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James A. Danoff-Burg, Columbia University, Mangrove Forests Dr. James A. Danoff-Burg Columbia University.

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Presentation on theme: "James A. Danoff-Burg, Columbia University, Mangrove Forests Dr. James A. Danoff-Burg Columbia University."— Presentation transcript:

1 James A. Danoff-Burg, Columbia University, Mangrove Forests Dr. James A. Danoff-Burg Columbia University

2 James A. Danoff-Burg, Columbia University, Mangrove Forests Found in coastal areas all over the tropics Primarily in brackish water –salty and fresh mix Cover approximately 22 million hectares in tropical and subtropical coasts

3 James A. Danoff-Burg, Columbia University, Ecosystem Functions & Threats Serve as an important buffer between sea and land –Lessen impact of intense storms –Reduce erosion and increase sedimentation –Important coastal pioneer species –Act as basis for a complex, biologically diverse, and productive ecosystem Increasingly threatened –Human development is most intense along coasts

4 James A. Danoff-Burg, Columbia University, Mangroves Not a natural taxonomic group –Convergence among several groups Possibly 16 convergent events –Based on physiological attributes –54 species total world-wide 16 Families –Principally: Avicenniaceae & Rhizophoraceae –These two families include 25 spp. 20 Genera

5 James A. Danoff-Burg, Columbia University, Mangrove Location Found in tropical areas only –Within the 20ºC isocline –More southern on East side of continents Due to southward moving warm Equatorial currents there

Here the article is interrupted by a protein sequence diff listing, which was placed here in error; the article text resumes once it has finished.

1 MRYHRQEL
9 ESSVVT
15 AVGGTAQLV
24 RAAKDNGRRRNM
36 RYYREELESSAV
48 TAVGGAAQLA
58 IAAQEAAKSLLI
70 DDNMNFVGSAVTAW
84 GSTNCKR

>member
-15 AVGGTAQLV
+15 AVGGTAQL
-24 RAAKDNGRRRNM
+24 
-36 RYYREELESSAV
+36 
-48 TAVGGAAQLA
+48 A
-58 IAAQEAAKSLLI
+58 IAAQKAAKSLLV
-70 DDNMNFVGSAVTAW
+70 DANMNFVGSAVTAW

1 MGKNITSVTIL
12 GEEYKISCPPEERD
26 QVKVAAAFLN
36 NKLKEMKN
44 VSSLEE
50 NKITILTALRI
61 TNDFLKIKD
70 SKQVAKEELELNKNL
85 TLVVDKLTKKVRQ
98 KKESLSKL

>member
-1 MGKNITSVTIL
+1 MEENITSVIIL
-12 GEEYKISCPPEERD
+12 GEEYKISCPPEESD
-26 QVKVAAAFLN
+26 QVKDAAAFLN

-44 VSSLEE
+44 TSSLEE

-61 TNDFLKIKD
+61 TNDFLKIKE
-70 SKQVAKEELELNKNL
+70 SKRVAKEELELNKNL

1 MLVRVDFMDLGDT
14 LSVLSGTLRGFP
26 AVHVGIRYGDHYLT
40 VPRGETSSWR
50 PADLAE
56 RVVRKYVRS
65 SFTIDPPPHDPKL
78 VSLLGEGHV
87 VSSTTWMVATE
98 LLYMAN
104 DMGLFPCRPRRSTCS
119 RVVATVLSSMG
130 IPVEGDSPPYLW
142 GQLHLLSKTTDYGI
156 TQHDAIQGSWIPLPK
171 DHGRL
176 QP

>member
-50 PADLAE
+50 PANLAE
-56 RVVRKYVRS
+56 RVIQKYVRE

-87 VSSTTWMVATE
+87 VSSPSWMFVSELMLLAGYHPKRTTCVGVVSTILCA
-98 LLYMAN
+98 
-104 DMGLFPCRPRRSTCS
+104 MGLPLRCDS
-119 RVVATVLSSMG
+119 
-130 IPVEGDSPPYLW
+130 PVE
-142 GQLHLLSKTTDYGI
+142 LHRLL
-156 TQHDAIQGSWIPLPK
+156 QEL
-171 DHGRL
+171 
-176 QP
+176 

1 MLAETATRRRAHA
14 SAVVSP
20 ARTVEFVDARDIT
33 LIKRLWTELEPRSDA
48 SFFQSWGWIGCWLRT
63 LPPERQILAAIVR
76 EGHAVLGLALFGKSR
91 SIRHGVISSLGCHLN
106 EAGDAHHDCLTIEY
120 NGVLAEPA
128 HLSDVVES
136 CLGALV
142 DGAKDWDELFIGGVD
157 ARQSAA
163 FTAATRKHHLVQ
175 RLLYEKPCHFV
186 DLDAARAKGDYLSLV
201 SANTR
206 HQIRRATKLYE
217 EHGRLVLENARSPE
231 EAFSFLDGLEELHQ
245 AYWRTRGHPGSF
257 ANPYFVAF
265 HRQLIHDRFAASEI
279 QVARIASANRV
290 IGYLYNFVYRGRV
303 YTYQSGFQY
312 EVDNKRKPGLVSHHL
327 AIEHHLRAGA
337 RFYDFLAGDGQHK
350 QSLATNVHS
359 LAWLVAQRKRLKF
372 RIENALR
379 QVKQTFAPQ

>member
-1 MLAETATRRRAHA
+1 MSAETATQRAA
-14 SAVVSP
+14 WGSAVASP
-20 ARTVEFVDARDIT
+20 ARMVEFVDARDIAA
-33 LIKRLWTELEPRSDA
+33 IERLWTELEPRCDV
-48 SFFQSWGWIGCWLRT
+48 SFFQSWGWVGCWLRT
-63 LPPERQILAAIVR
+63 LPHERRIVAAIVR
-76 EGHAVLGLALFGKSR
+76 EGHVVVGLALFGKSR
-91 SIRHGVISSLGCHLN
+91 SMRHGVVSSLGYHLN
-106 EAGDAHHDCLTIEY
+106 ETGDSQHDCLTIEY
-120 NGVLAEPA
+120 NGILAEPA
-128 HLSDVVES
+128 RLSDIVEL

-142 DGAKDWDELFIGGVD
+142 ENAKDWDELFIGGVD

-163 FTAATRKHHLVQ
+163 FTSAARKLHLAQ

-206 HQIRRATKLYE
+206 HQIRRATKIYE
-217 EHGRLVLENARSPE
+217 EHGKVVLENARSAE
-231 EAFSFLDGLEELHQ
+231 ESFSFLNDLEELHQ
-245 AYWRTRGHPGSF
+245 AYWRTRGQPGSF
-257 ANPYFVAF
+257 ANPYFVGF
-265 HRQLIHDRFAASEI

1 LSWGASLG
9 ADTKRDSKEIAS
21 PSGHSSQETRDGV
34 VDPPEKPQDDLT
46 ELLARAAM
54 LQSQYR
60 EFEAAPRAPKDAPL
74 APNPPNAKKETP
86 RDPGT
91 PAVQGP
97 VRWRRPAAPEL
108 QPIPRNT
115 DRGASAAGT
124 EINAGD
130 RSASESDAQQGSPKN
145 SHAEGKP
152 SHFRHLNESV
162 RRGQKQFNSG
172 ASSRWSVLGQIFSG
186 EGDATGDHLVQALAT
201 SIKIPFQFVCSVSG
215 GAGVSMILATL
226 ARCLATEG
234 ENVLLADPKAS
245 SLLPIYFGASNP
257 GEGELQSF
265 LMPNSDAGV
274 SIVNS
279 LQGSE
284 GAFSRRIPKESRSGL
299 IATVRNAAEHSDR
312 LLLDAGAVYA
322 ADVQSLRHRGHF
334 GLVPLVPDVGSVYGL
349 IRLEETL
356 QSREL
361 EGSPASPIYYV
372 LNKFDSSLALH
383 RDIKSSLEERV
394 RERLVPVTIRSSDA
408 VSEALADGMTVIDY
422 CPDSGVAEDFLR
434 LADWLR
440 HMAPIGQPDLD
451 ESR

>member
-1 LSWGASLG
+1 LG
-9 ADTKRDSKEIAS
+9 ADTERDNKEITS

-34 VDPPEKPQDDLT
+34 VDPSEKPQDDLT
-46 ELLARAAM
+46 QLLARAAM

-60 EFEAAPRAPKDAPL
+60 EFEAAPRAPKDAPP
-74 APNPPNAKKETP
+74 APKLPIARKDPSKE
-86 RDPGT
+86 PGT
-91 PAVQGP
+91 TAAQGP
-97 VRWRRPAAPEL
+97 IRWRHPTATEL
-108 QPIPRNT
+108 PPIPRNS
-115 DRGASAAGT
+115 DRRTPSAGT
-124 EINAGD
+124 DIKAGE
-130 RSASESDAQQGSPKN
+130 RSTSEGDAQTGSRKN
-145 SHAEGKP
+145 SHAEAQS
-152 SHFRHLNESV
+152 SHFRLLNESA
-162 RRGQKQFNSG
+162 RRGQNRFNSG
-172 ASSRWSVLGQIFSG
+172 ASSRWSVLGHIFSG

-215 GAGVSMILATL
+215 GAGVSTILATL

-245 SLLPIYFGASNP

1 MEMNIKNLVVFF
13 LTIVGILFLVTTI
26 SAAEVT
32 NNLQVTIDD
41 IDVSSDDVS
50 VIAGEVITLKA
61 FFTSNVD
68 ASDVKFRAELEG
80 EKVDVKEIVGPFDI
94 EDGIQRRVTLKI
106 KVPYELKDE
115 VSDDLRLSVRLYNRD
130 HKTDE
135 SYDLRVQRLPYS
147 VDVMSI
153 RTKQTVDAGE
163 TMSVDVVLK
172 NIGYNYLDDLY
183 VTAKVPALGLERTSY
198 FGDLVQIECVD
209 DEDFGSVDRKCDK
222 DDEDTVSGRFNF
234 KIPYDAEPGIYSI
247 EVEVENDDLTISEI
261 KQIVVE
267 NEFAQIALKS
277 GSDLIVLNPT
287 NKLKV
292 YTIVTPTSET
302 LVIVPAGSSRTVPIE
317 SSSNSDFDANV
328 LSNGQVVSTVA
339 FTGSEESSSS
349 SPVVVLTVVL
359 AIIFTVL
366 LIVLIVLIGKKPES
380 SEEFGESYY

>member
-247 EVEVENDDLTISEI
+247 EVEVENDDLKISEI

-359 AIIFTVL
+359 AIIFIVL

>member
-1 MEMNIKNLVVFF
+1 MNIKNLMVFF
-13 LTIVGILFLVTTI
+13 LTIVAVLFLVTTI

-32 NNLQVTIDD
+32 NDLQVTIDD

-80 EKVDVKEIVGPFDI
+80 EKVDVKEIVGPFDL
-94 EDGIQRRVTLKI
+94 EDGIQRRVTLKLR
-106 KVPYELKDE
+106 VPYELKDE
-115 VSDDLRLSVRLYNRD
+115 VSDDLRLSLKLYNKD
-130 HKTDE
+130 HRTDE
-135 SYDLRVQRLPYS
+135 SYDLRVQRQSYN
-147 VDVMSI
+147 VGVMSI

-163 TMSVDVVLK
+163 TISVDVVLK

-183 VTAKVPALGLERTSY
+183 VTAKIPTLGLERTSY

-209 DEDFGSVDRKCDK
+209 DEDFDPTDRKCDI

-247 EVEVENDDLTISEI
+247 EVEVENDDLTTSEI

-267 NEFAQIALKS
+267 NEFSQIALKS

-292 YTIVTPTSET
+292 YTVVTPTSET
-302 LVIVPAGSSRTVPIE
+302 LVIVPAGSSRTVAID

6 James A. Danoff-Burg, Columbia University, Terminology Mangal –Community of organisms in the mangrove habitat Mangrove –Trees that flourish in the mangal Pneumatophore –Vertical root structures for air exchange –Lenticels - tiny pores for air exchange –Aerenchyma – tissue for air storage

7 James A. Danoff-Burg, Columbia University, Characteristics of Mangal Inundation with tides Increasing salinity towards ocean Sandy clay soil –Nutrient poor Nitrogen & Phosphorus are limiting –Limiting mangrove growth only Organic nutrients deposited via siltation –Fresh water streams & down-shore currents –Most all are of terrestrial origin In sum: Mangal is a harsh place to live

8 James A. Danoff-Burg, Columbia University, Mangrove Adaptations Salt tolerance –Sequester in tissue (bark, stem, root) –Secrete through leaves –Exclusion by negative hydrostatic pressure Frequent inundation –Aerenchyma tissue & aerial roots Tolerant of soils low in oxygen –Hypoxic or anoxic

9 James A. Danoff-Burg, Columbia University, Mangrove Consequences of Adaptations Greater root mass –Relative to rest of plant & relative to non- mangrove species –For water exchange & air exchange Lower growth rates –Consequence of salt & air exchange Tradeoff between salt tolerance & frequent inundation –Can adapt for one or other –Not both

10 James A. Danoff-Burg, Columbia University, Mangrove Pollination Pollination method varies by species –Wind (Rhizophora) –bat or hawk moth (Sonneratia) –birds and butterflies (Bruguiera) –bees (Acanthus, Aegiceras, Avicennia, Excoecaria, Xylocarpus) –fruit flies (Nypa) –other small insects (Ceriops, Kandelia)

11 James A. Danoff-Burg, Columbia University, Mangrove Reproduction Vivipary normal –Reproduction and growth while still attached to plant Flowering Fertilization Propagule growth Hypocotyl Young propagule a.k.a. Hypocotyl Mature propagule